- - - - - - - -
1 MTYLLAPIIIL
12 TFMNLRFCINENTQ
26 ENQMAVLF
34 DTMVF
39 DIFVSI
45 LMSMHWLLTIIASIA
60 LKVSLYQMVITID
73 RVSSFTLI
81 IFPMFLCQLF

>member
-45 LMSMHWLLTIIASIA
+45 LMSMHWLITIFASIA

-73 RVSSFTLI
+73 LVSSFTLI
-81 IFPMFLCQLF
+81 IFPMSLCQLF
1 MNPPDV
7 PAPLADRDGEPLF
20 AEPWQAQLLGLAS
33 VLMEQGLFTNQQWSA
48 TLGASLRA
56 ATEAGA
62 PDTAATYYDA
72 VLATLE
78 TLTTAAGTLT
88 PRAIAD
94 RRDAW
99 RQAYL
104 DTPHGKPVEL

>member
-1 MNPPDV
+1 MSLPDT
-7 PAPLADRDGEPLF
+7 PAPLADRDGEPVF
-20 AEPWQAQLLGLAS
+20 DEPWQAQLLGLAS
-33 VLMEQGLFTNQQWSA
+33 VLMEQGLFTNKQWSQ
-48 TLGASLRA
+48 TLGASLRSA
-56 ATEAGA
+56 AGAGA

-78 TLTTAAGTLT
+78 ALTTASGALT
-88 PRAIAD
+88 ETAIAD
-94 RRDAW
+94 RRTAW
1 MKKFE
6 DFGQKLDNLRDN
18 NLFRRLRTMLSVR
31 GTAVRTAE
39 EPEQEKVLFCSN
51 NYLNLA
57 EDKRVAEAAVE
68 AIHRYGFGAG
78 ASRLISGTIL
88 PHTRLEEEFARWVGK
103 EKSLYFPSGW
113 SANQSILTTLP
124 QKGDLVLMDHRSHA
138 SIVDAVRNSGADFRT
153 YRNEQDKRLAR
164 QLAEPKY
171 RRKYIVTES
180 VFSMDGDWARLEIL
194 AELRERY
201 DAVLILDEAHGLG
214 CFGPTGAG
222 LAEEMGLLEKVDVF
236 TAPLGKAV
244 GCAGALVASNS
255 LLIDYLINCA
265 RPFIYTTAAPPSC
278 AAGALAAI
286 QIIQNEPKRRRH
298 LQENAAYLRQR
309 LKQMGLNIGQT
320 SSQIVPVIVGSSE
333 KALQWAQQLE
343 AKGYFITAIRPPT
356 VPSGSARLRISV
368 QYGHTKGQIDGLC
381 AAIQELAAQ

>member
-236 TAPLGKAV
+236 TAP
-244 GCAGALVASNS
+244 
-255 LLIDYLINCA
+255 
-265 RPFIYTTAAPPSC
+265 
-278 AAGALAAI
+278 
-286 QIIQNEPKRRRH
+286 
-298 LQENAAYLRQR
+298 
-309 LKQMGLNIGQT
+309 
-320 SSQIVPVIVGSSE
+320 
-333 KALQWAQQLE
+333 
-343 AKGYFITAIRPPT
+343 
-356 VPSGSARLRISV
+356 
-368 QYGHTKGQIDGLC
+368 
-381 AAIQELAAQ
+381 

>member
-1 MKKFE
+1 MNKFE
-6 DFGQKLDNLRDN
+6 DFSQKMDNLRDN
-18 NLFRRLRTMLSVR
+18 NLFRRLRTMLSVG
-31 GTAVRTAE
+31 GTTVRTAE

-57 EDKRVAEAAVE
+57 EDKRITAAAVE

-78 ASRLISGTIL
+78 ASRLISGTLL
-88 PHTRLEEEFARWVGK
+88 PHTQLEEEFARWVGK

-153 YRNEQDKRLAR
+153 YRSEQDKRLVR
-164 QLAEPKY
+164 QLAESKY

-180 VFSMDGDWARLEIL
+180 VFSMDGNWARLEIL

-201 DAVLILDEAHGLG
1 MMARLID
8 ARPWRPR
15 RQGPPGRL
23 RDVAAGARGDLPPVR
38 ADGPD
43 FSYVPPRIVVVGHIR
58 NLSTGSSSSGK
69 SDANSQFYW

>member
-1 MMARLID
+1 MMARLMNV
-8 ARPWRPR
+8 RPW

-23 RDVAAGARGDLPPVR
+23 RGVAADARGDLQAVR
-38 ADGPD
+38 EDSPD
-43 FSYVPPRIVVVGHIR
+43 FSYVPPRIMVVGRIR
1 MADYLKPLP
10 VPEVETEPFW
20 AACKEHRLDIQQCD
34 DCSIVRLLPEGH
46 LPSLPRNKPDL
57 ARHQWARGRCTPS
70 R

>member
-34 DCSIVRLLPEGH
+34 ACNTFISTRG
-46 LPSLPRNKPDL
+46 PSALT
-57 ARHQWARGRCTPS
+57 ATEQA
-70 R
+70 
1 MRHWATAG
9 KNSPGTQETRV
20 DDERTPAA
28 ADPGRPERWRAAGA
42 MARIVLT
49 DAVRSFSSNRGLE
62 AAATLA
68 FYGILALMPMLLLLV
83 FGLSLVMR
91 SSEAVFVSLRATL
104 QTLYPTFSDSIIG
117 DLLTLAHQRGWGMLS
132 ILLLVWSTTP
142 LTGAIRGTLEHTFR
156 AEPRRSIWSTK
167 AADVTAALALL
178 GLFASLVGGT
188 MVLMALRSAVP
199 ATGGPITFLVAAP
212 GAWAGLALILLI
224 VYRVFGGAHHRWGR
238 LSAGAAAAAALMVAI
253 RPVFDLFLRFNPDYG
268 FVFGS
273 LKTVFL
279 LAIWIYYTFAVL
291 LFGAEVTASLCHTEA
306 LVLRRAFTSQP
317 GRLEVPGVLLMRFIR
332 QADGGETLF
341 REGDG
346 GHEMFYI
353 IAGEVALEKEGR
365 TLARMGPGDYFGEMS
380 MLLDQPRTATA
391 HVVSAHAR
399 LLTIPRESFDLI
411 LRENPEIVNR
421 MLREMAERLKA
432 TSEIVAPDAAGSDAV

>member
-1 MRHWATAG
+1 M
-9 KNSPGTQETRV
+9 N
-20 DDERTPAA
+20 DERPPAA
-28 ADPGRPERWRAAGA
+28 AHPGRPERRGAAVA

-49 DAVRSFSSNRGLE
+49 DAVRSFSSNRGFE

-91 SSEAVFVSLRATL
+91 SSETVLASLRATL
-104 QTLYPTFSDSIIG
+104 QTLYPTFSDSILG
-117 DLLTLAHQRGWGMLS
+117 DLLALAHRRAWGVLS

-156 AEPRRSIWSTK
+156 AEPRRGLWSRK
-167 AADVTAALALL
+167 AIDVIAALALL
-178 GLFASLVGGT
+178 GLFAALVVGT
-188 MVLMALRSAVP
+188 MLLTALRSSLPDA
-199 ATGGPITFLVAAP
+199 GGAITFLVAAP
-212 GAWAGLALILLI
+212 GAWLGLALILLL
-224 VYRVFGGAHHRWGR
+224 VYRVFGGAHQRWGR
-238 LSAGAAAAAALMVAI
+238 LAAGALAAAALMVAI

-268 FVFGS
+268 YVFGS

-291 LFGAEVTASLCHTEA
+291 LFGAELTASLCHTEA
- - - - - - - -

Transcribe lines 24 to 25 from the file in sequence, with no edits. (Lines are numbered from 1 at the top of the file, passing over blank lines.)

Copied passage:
72 VLATLE
78 TLTTAAGTLT